Vocal Woolf: The audiobook as a technology of health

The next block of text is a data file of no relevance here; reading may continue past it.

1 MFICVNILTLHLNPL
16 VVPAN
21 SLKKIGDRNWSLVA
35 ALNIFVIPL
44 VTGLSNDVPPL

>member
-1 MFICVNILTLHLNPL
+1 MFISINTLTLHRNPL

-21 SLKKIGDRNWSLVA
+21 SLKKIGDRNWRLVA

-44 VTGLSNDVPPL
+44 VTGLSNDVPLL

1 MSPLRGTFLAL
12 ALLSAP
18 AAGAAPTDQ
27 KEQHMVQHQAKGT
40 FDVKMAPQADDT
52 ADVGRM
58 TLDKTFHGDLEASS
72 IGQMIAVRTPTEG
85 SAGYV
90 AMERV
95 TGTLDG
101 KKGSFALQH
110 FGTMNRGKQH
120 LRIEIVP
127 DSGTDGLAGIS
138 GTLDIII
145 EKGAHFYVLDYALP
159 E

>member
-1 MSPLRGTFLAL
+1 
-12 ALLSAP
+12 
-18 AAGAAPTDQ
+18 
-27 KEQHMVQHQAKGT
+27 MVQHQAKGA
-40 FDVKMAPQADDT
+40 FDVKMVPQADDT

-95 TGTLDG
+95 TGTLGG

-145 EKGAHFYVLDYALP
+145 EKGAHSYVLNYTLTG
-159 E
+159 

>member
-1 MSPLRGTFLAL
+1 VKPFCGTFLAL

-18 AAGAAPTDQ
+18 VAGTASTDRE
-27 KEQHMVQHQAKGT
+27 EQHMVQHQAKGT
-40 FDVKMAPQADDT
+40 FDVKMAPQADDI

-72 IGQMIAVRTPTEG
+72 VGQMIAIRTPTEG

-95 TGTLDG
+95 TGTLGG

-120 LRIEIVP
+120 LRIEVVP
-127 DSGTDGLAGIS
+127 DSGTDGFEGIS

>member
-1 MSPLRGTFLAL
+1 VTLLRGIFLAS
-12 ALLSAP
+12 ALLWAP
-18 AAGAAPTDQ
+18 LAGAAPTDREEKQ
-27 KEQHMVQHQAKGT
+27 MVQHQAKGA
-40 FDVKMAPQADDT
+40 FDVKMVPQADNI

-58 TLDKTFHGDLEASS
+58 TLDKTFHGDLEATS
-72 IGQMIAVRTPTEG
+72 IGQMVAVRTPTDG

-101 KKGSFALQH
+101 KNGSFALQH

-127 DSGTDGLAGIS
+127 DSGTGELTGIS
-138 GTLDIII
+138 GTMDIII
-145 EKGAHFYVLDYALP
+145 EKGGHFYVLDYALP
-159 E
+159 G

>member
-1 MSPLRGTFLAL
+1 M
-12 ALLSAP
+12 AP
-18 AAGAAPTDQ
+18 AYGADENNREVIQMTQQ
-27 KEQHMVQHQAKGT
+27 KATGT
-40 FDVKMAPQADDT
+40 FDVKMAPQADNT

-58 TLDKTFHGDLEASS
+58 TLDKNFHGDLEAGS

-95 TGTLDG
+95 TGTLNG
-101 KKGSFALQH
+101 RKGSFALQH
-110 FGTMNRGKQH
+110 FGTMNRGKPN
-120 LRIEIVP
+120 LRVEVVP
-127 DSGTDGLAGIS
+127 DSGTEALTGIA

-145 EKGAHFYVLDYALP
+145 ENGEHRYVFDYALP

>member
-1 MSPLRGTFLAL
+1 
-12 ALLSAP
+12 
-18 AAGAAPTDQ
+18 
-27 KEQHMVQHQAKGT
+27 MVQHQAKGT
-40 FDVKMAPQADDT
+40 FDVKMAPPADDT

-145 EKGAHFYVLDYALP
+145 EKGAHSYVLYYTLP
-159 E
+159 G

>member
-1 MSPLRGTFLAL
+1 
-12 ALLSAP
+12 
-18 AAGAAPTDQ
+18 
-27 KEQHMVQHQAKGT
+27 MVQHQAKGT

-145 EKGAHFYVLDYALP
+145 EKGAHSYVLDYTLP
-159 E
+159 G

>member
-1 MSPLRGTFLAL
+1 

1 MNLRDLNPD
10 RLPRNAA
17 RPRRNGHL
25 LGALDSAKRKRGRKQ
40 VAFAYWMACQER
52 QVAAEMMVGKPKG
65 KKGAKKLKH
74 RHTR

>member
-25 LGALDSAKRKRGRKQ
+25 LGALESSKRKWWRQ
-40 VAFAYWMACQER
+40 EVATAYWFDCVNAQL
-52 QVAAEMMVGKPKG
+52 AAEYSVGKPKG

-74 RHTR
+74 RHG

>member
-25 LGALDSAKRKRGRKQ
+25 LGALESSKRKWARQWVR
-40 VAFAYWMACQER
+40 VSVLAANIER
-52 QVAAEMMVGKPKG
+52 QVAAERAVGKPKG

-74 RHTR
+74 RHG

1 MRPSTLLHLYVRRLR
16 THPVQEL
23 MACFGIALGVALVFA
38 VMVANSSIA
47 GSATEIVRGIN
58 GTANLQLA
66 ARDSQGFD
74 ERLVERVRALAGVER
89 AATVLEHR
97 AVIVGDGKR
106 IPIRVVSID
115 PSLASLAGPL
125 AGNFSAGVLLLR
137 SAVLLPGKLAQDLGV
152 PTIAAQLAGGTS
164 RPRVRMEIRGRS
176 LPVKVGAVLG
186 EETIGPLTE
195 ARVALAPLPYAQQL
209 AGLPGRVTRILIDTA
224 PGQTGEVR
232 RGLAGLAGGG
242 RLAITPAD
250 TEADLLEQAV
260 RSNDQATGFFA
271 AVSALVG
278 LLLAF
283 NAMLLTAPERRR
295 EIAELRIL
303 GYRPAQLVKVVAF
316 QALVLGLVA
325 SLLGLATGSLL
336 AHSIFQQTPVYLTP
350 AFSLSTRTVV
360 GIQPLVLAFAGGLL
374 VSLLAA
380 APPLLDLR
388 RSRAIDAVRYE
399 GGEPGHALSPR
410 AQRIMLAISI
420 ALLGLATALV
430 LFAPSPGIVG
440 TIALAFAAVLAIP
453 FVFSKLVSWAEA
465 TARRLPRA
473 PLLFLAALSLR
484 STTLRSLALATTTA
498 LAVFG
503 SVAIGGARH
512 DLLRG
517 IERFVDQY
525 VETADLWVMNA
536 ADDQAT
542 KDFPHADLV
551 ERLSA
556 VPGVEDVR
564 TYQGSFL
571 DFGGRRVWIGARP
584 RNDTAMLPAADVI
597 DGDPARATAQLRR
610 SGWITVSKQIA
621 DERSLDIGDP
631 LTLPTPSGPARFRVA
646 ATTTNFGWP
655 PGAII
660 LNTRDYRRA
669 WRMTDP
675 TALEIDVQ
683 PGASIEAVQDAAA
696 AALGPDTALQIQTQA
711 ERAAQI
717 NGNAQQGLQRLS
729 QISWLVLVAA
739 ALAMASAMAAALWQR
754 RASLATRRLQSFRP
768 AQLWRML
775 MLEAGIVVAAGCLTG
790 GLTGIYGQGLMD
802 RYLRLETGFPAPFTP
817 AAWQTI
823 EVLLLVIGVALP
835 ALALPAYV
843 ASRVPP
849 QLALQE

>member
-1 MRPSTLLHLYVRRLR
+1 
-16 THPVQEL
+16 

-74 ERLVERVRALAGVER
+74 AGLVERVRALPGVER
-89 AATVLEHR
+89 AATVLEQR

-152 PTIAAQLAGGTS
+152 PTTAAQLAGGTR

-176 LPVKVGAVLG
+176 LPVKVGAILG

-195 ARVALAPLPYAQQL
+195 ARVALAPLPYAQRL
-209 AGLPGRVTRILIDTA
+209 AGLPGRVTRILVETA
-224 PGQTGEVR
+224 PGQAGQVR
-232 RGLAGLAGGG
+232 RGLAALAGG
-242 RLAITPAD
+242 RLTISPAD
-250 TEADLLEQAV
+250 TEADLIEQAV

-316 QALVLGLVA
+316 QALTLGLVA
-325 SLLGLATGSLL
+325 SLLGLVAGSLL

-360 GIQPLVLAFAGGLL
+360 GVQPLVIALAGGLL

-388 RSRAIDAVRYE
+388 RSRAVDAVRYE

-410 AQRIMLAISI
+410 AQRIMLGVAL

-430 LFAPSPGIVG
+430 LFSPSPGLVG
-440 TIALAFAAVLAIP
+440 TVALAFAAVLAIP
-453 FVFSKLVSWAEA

This article explores the therapeutic potential of the performing audiobook voice. It takes as its point of departure the view that the audiobook negotiates the semantics of a text and its vocal manifestation. A key idea is that the performing voice is an affordance for creating a salutogenic sense of coherence in the listener. The argument is theoretically situated within the context of the psychology and sociology of music, with affect regulation and ‘health musicking’ as significant elements. The British actress Juliet Stevenson’s reading of Virginia Woolf’s second novel Night and Day (1919) will be approached as a case of ‘health musicking’ and an eventbased appreciation of sonic culture. This discussion will focus on the listeners’ appropriation of the sound object for their own empowering purposes.
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